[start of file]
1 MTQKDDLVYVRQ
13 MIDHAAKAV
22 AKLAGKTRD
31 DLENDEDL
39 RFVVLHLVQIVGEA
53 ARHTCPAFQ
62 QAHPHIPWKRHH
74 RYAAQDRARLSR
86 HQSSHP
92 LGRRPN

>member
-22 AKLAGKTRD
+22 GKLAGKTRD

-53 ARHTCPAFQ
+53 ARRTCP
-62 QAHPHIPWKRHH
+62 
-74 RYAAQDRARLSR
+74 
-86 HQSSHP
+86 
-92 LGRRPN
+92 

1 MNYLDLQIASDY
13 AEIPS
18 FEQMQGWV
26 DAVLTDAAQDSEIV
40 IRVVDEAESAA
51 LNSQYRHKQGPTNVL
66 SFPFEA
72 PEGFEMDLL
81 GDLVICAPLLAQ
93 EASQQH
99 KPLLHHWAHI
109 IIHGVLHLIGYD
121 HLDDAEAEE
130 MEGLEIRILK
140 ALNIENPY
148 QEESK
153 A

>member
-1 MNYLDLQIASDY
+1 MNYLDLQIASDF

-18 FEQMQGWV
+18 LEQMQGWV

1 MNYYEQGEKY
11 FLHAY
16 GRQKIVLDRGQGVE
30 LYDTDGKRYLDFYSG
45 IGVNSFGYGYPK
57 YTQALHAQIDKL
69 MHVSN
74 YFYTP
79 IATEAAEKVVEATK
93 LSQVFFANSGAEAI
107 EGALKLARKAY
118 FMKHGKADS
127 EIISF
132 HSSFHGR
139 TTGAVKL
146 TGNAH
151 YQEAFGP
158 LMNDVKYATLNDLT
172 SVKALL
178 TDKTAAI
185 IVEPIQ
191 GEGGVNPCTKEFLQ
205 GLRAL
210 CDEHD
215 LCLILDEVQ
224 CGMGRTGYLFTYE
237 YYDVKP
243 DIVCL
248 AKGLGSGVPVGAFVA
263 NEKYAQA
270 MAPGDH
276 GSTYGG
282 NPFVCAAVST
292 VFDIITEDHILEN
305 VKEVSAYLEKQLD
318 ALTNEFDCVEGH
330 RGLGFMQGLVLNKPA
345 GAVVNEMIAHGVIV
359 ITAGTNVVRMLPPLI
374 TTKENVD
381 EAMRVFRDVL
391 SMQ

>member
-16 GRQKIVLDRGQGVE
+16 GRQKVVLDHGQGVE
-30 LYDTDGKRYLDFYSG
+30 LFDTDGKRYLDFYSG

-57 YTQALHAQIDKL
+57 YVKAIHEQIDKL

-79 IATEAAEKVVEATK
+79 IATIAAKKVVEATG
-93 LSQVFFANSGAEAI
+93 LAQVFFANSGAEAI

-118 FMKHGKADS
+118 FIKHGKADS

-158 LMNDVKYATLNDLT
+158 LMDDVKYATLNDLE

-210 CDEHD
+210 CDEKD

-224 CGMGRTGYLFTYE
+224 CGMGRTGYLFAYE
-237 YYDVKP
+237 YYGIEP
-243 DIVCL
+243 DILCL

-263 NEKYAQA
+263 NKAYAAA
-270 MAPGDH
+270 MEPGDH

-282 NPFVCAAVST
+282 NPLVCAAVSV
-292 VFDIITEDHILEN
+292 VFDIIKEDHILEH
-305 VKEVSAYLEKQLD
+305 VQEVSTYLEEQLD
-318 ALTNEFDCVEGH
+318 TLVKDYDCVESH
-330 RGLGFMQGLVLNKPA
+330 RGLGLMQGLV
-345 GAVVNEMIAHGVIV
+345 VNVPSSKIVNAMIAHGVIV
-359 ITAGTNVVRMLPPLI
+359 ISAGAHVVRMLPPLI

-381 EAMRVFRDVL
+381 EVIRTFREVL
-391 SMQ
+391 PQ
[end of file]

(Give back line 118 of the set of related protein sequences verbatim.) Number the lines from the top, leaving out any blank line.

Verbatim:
+292 VFDIIKEDHILEH